When Sam Bernstein first stepped into a leasing office in Charlottesville during his first year, he was shocked by the disorganization and the apparent frenzy to find a place to live surrounding the University. Most students accept the disarray, sign the paper and move on. But Bernstein wasn’t most students. 

He is the co-founder and CEO of the online rental search site LoftSmart, and as of November 14, a 2018 Forbes 30 under 30 honoree in the category of Consumer Technology. His company, which is co-founded by Sundeep Kumar, aims “to create transparency” about local rental listings by allowing users to search, review and lease rental properties in 28 college markets across the country.

Bernstein, who left the University after the fall semester of his third year to pursue LoftSmart and received the Thiel Fellowship for “young people who want to build new things instead of sitting in a classroom” in 2017, said, “My only regret is that I didn’t do it sooner.”

During his two and a half years at the University, he focused on entrepreneurship and furthering his ideas with the assistance of visiting lecturers Adam Healey and Brendan Richardson, both at the McIntire School. Here, he developed the first platform for LoftSmart, raised his first $180,000 for the project and, ultimately, decided to leave school and run with it.

“Education is changing and more and more students are getting hungry for real world experience earlier, especially in the entrepreneurship field,” Healey said. “Sam is having an incredible learning experience, just not within the construct of a university.”

At age 23, he is one of the youngest 30 under 30 recipients in his category, but despite his age, Healey said that Sam has been the most impressive student he’s ever had.

“[He is] bright, motivated, and mature beyond his years,” Healey said.

There is a risk, of course, to leaving behind the cushion of the University, but it was one that Bernstein knew he had to take. While he acknowledges that everyone takes different paths, he encourages other students looking to make a change to start now.

“There’s never going to be a better time in life [than right now] to do it,” Bernstein said. “What’s the worst that could happen? If the absolute worst is that you go back to U.Va and you’re back to where you were before — you’ve missed a year … Do it anyway.”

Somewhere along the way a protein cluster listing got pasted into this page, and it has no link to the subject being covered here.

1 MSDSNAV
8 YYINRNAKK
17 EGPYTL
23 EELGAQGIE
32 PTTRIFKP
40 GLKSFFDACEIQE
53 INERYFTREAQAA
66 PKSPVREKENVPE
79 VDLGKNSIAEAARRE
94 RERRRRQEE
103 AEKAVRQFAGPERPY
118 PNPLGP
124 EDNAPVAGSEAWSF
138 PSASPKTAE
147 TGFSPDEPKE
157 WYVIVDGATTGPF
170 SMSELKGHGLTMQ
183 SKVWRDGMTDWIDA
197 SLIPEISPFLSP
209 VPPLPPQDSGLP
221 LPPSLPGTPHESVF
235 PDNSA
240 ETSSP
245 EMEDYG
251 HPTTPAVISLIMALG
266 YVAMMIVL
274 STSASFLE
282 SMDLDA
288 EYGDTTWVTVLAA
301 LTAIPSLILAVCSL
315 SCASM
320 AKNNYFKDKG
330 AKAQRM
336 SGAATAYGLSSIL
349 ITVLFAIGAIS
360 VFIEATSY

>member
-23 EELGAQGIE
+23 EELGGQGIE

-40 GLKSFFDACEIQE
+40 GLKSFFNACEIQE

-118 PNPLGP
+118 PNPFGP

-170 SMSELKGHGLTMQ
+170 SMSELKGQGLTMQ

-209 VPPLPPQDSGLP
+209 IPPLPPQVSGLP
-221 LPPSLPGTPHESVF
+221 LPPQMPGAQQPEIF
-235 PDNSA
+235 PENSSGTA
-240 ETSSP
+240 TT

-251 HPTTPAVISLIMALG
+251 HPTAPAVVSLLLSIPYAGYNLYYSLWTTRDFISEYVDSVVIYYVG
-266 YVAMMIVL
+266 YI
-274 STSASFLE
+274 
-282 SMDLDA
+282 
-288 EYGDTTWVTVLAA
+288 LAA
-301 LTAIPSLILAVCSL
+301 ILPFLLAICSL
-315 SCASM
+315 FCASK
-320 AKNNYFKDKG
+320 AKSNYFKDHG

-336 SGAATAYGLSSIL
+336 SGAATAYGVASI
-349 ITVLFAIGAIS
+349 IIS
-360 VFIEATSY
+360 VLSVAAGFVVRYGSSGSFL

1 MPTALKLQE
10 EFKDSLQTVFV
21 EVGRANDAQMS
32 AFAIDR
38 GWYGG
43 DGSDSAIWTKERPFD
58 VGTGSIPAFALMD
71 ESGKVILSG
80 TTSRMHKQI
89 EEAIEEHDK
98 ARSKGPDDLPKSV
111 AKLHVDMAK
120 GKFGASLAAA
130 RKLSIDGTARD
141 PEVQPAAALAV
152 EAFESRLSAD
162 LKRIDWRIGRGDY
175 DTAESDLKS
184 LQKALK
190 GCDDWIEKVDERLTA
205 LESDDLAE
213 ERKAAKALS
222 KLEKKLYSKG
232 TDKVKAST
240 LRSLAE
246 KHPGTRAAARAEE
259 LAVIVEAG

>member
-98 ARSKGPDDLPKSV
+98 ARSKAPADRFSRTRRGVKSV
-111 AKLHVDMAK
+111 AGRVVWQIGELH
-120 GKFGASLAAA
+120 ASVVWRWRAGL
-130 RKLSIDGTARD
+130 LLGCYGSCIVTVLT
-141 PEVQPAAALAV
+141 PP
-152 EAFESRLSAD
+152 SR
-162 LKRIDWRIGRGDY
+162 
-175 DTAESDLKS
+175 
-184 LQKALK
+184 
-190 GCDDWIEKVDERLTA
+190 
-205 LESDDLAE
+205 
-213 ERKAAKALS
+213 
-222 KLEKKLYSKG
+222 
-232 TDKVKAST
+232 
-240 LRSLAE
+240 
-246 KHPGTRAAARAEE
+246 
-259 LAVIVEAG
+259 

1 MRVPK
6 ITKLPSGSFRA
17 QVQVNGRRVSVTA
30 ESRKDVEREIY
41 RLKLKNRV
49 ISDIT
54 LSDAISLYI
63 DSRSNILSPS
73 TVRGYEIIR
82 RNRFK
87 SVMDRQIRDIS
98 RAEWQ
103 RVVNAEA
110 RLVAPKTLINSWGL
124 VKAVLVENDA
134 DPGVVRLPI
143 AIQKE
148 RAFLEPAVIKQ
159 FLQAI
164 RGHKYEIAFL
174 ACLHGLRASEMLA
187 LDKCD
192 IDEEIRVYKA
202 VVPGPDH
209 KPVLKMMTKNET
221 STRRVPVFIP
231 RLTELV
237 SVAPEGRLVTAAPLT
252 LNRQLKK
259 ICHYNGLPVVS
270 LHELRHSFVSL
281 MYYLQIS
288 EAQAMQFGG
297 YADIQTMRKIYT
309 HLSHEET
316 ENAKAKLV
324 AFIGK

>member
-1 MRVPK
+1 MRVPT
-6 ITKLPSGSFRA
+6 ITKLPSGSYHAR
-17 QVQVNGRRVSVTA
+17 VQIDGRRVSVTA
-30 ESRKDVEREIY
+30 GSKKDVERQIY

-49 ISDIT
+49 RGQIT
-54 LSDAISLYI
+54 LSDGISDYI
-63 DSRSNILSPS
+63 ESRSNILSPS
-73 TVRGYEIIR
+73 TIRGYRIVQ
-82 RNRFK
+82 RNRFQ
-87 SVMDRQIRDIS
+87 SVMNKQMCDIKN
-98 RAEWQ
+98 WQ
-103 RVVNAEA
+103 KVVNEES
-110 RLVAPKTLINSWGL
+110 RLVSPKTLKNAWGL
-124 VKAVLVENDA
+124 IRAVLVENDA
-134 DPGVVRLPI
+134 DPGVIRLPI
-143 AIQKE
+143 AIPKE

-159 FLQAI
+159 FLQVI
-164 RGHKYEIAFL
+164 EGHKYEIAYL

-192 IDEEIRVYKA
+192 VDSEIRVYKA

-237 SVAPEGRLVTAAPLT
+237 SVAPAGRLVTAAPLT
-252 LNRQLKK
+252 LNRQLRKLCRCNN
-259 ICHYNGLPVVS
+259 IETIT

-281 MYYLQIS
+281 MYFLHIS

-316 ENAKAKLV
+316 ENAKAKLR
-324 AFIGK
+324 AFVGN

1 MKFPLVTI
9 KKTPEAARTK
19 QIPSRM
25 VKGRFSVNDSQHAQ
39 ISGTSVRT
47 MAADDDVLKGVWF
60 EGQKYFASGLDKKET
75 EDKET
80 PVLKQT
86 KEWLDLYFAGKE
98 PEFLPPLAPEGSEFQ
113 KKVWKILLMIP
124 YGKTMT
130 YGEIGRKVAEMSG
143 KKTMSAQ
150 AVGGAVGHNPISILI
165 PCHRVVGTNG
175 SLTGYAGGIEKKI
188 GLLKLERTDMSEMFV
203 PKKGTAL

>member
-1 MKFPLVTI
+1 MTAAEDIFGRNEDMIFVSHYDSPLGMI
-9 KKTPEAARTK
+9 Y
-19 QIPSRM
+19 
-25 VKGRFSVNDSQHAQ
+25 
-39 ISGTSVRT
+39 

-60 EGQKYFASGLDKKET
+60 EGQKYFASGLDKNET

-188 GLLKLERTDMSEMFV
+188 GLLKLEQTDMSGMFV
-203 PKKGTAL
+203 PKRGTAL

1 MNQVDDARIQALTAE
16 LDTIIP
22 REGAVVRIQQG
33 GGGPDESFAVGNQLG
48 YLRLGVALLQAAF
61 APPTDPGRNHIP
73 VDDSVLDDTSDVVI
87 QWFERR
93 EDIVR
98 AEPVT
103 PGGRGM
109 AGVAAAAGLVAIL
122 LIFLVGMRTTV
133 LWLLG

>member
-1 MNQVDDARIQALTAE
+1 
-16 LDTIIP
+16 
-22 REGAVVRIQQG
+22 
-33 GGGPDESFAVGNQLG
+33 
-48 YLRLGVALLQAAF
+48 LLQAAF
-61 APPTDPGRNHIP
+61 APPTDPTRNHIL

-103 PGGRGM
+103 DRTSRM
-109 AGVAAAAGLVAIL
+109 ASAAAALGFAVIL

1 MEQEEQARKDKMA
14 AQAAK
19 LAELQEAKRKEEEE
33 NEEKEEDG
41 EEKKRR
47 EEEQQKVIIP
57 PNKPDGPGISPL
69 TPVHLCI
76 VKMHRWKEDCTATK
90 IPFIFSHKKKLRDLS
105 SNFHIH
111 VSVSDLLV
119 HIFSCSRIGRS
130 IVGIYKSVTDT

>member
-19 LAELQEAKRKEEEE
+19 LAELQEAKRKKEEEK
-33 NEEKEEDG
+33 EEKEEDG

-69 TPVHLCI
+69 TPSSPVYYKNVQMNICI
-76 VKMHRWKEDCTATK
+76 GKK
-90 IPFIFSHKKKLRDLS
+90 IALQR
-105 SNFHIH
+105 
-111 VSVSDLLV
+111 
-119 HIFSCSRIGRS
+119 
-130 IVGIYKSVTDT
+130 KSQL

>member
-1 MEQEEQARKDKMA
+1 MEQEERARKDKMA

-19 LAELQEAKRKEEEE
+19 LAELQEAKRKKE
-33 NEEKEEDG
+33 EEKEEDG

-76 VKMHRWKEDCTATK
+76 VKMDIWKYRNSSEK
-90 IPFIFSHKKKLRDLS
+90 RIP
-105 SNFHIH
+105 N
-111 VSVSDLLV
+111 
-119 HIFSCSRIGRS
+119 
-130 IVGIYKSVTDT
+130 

Chelsea Follett

Chelsea Follett, who earned a master’s degree in foreign affairs from the University in 2014, is currently the managing editor of HumanProgress.org. A project of the highly recognized Cato Institute, HumanProgress.org intends to “[correct] misperceptions regarding the state of humanity through the presentation of empirical data that focuses on long-term developments,” using data from sources such as the World Bank and the United Nations to foster a greater and more comprehensive understanding of the drivers and rate of human progress.

One of Follett’s earliest motivations to get involved in data driven policy and progress analysis stemmed from her courses at the University. Her class readings inspired her to think critically about data and ideas behind Human Progress.

“During my first course in foreign affairs at U.Va., we read ‘The Better Angels of Our Nature: Why Violence Has Declined’ by Steven Pinker, a professor at Harvard University,” Follett said. “That was my favorite book in that class. You could say that that was when I first came into contact with some of the ideas behind Human Progress.org.”

Follett also spoke in reverence of the quality of education she received at the University, which she mentioned has a ‘green light rating’ from FIRE, Foundation for Individual Rights in Education, which rates universities on freedom of speech.

“It’s still very much committed to the ideals of TJ, [and stands as] a place of inquiry,” Follett said.  “I still follow Larry Sabato on Twitter, and I thought all my professors were experts in their fields — I really learned a lot from them. It was a wonderful education.”

In addition to her academics, Charlottesville’s internship opportunities further developed Follett’s passions and interests. Follett found that her internship opportunity at the Rutherford Institute, gave her multiple perspectives that she considers integral in her work today. She strongly encourages current students to intern to find and develop career interests, as she did.

“Charlottesville is such a vibrant place,” Follett said. “The institute is committed to freedom and human rights, and their internship program does give you research experience, but it also has a lecture series for all the students interning there. I would say that it introduced me to a lot of the ideas that led me to where I am.”

Kevin Eisenfrats

The Cavalier Daily was not able to reach Kevin Eisenfrats for an interview.

Correction: The article previously misnamed FIRE, Foundation for Individual Rights in Education.